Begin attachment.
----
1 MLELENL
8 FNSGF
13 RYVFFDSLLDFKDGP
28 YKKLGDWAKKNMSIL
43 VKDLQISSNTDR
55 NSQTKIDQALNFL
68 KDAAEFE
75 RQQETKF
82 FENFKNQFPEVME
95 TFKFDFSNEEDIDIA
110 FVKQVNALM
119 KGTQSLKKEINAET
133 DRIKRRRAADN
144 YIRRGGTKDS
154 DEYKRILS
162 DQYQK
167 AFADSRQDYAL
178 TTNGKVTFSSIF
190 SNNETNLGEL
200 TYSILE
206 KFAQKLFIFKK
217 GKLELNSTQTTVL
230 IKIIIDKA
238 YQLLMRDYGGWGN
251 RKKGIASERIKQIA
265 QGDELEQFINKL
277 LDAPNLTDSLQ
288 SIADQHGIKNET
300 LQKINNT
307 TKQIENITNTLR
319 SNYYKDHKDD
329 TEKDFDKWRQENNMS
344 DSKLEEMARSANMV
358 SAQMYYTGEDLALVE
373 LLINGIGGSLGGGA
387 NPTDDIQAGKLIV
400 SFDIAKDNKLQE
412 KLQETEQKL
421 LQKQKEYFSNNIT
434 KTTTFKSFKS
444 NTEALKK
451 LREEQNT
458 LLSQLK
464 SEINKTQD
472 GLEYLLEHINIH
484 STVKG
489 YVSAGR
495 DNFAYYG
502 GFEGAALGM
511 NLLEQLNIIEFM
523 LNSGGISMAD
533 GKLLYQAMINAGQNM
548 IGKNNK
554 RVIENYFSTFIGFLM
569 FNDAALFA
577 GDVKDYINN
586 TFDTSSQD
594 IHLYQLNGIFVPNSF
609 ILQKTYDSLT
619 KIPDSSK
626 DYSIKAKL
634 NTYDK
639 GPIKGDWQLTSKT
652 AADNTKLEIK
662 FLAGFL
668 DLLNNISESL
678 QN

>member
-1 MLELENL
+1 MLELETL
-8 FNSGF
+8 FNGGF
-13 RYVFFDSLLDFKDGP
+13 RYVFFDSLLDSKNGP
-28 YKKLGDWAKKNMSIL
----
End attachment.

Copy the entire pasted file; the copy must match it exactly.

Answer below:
1 MLELENL
8 FNSGF
13 RYVFFDSLLDFKDGP
28 YKKLGDWAKKNMSIL
43 VKDLQISSNTDR
55 NSQTKIDQALNFL
68 KDAAEFE
75 RQQETKF
82 FENFKNQFPEVME
95 TFKFDFSNEEDIDIA
110 FVKQVNALM
119 KGTQSLKKEINAET
133 DRIKRRRAADN
144 YIRRGGTKDS
154 DEYKRILS
162 DQYQK
167 AFADSRQDYAL
178 TTNGKVTFSSIF
190 SNNETNLGEL
200 TYSILE
206 KFAQKLFIFKK
217 GKLELNSTQTTVL
230 IKIIIDKA
238 YQLLMRDYGGWGN
251 RKKGIASERIKQIA
265 QGDELEQFINKL
277 LDAPNLTDSLQ
288 SIADQHGIKNET
300 LQKINNT
307 TKQIENITNTLR
319 SNYYKDHKDD
329 TEKDFDKWRQENNMS
344 DSKLEEMARSANMV
358 SAQMYYTGEDLALVE
373 LLINGIGGSLGGGA
387 NPTDDIQAGKLIV
400 SFDIAKDNKLQE
412 KLQETEQKL
421 LQKQKEYFSNNIT
434 KTTTFKSFKS
444 NTEALKK
451 LREEQNT
458 LLSQLK
464 SEINKTQD
472 GLEYLLEHINIH
484 STVKG
489 YVSAGR
495 DNFAYYG
502 GFEGAALGM
511 NLLEQLNIIEFM
523 LNSGGISMAD
533 GKLLYQAMINAGQNM
548 IGKNNK
554 RVIENYFSTFIGFLM
569 FNDAALFA
577 GDVKDYINN
586 TFDTSSQD
594 IHLYQLNGIFVPNSF
609 ILQKTYDSLT
619 KIPDSSK
626 DYSIKAKL
634 NTYDK
639 GPIKGDWQLTSKT
652 AADNTKLEIK
662 FLAGFL
668 DLLNNISESL
678 QN

>member
-1 MLELENL
+1 MLELETL
-8 FNSGF
+8 FNGGF
-13 RYVFFDSLLDFKDGP
+13 RYVFFDSLLDSKNGP
-28 YKKLGDWAKKNMSIL